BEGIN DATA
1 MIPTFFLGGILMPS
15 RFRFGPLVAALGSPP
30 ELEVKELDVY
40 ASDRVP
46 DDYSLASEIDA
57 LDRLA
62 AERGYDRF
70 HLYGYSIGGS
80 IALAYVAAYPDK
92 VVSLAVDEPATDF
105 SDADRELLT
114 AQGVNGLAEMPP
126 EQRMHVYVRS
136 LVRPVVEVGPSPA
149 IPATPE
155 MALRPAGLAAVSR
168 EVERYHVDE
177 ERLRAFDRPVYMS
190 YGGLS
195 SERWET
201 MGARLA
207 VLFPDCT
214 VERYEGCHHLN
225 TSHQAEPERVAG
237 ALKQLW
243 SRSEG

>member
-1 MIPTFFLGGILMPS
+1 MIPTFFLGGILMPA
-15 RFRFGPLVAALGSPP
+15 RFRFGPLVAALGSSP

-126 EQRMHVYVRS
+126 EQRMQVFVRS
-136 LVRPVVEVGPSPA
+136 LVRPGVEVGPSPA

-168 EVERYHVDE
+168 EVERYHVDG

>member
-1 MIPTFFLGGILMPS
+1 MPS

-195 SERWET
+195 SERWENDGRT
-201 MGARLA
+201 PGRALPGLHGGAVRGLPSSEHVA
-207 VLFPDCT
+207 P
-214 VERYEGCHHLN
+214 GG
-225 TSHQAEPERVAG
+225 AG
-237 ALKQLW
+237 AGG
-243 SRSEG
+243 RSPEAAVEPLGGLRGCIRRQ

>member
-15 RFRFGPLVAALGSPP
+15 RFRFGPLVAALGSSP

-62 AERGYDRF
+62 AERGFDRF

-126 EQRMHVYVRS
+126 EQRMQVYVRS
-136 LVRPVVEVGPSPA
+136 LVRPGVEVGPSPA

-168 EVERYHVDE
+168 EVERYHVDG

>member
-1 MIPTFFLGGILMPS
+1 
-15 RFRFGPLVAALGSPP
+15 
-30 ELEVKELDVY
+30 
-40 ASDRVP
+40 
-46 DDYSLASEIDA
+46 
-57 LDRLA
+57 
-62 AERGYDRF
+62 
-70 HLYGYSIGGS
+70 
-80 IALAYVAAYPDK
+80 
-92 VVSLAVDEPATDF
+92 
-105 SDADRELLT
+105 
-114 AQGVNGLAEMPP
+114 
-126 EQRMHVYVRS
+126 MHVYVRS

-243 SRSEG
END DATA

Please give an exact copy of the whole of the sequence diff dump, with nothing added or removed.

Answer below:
1 MIPTFFLGGILMPS
15 RFRFGPLVAALGSPP
30 ELEVKELDVY
40 ASDRVP
46 DDYSLASEIDA
57 LDRLA
62 AERGYDRF
70 HLYGYSIGGS
80 IALAYVAAYPDK
92 VVSLAVDEPATDF
105 SDADRELLT
114 AQGVNGLAEMPP
126 EQRMHVYVRS
136 LVRPVVEVGPSPA
149 IPATPE
155 MALRPAGLAAVSR
168 EVERYHVDE
177 ERLRAFDRPVYMS
190 YGGLS
195 SERWET
201 MGARLA
207 VLFPDCT
214 VERYEGCHHLN
225 TSHQAEPERVAG
237 ALKQLW
243 SRSEG

>member
-1 MIPTFFLGGILMPS
+1 MIPTFFLGGILMPA
-15 RFRFGPLVAALGSPP
+15 RFRFGPLVAALGSSP

-126 EQRMHVYVRS
+126 EQRMQVFVRS
-136 LVRPVVEVGPSPA
+136 LVRPGVEVGPSPA

-168 EVERYHVDE
+168 EVERYHVDG

>member
-1 MIPTFFLGGILMPS
+1 MPS

-195 SERWET
+195 SERWENDGRT
-201 MGARLA
+201 PGRALPGLHGGAVRGLPSSEHVA
-207 VLFPDCT
+207 P
-214 VERYEGCHHLN
+214 GG
-225 TSHQAEPERVAG
+225 AG
-237 ALKQLW
+237 AGG
-243 SRSEG
+243 RSPEAAVEPLGGLRGCIRRQ

>member
-15 RFRFGPLVAALGSPP
+15 RFRFGPLVAALGSSP

-62 AERGYDRF
+62 AERGFDRF

-126 EQRMHVYVRS
+126 EQRMQVYVRS
-136 LVRPVVEVGPSPA
+136 LVRPGVEVGPSPA

-168 EVERYHVDE
+168 EVERYHVDG

>member
-1 MIPTFFLGGILMPS
+1 
-15 RFRFGPLVAALGSPP
+15 
-30 ELEVKELDVY
+30 
-40 ASDRVP
+40 
-46 DDYSLASEIDA
+46 
-57 LDRLA
+57 
-62 AERGYDRF
+62 
-70 HLYGYSIGGS
+70 
-80 IALAYVAAYPDK
+80 
-92 VVSLAVDEPATDF
+92 
-105 SDADRELLT
+105 
-114 AQGVNGLAEMPP
+114 
-126 EQRMHVYVRS
+126 MHVYVRS

-243 SRSEG